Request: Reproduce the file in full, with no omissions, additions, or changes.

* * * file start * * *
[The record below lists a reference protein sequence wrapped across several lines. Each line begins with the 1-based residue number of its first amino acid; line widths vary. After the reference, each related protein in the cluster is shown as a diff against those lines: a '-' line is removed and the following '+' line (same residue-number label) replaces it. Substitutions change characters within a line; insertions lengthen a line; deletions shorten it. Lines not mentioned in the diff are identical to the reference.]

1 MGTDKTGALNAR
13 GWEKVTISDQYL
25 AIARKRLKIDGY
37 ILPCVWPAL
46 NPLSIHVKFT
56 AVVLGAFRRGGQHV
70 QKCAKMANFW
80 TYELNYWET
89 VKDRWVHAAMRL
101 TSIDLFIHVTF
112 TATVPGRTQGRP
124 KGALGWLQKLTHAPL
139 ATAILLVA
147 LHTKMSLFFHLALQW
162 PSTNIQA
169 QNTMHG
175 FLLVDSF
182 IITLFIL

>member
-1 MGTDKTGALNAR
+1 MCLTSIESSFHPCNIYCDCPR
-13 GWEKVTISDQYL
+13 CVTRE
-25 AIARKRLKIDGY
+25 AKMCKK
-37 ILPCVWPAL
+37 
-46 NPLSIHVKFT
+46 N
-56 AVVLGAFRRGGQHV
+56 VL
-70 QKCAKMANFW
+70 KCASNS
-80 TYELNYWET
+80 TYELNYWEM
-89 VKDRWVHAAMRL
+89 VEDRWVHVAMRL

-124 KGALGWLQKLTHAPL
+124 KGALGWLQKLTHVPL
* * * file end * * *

[The record below lists a reference protein sequence wrapped across several lines. Each line begins with the 1-based residue number of its first amino acid; line widths vary. After the reference, each related protein in the cluster is shown as a diff against those lines: a '-' line is removed and the following '+' line (same residue-number label) replaces it. Substitutions change characters within a line; insertions lengthen a line; deletions shorten it. Lines not mentioned in the diff are identical to the reference.]

1 MGTDKTGALNAR
13 GWEKVTISDQYL
25 AIARKRLKIDGY
37 ILPCVWPAL
46 NPLSIHVKFT
56 AVVLGAFRRGGQHV
70 QKCAKMANFW
80 TYELNYWET
89 VKDRWVHAAMRL
101 TSIDLFIHVTF
112 TATVPGRTQGRP
124 KGALGWLQKLTHAPL
139 ATAILLVA
147 LHTKMSLFFHLALQW
162 PSTNIQA
169 QNTMHG
175 FLLVDSF
182 IITLFIL

>member
-1 MGTDKTGALNAR
+1 MCLTSIESSFHPCNIYCDCPR
-13 GWEKVTISDQYL
+13 CVTRE
-25 AIARKRLKIDGY
+25 AKMCKK
-37 ILPCVWPAL
+37 
-46 NPLSIHVKFT
+46 N
-56 AVVLGAFRRGGQHV
+56 VL
-70 QKCAKMANFW
+70 KCASNS
-80 TYELNYWET
+80 TYELNYWEM
-89 VKDRWVHAAMRL
+89 VEDRWVHVAMRL

-124 KGALGWLQKLTHAPL
+124 KGALGWLQKLTHVPL